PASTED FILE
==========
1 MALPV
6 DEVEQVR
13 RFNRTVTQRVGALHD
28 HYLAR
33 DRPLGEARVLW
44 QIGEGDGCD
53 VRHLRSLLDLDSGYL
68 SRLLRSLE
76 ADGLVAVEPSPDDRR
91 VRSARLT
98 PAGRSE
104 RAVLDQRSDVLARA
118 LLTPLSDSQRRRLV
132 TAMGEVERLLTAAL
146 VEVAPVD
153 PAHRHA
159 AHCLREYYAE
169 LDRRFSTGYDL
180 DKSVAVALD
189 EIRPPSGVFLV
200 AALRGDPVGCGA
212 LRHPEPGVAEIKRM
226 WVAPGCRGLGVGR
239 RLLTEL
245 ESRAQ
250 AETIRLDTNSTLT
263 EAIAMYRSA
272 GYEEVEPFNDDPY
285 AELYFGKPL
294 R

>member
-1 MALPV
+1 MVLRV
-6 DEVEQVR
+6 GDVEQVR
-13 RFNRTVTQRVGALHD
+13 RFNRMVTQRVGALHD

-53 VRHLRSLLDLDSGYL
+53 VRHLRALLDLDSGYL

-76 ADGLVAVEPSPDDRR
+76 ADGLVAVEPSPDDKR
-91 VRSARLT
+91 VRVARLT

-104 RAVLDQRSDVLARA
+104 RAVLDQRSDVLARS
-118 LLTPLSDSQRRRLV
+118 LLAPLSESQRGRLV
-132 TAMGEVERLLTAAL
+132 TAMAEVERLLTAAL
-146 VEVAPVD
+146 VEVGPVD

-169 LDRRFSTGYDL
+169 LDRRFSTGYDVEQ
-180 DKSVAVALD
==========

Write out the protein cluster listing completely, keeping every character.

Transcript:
1 MALPV
6 DEVEQVR
13 RFNRTVTQRVGALHD
28 HYLAR
33 DRPLGEARVLW
44 QIGEGDGCD
53 VRHLRSLLDLDSGYL
68 SRLLRSLE
76 ADGLVAVEPSPDDRR
91 VRSARLT
98 PAGRSE
104 RAVLDQRSDVLARA
118 LLTPLSDSQRRRLV
132 TAMGEVERLLTAAL
146 VEVAPVD
153 PAHRHA
159 AHCLREYYAE
169 LDRRFSTGYDL
180 DKSVAVALD
189 EIRPPSGVFLV
200 AALRGDPVGCGA
212 LRHPEPGVAEIKRM
226 WVAPGCRGLGVGR
239 RLLTEL
245 ESRAQ
250 AETIRLDTNSTLT
263 EAIAMYRSA
272 GYEEVEPFNDDPY
285 AELYFGKPL
294 R

>member
-1 MALPV
+1 MVLRV
-6 DEVEQVR
+6 GDVEQVR
-13 RFNRTVTQRVGALHD
+13 RFNRMVTQRVGALHD

-53 VRHLRSLLDLDSGYL
+53 VRHLRALLDLDSGYL

-76 ADGLVAVEPSPDDRR
+76 ADGLVAVEPSPDDKR
-91 VRSARLT
+91 VRVARLT

-104 RAVLDQRSDVLARA
+104 RAVLDQRSDVLARS
-118 LLTPLSDSQRRRLV
+118 LLAPLSESQRGRLV
-132 TAMGEVERLLTAAL
+132 TAMAEVERLLTAAL
-146 VEVAPVD
+146 VEVGPVD

-169 LDRRFSTGYDL
+169 LDRRFSTGYDVEQ
-180 DKSVAVALD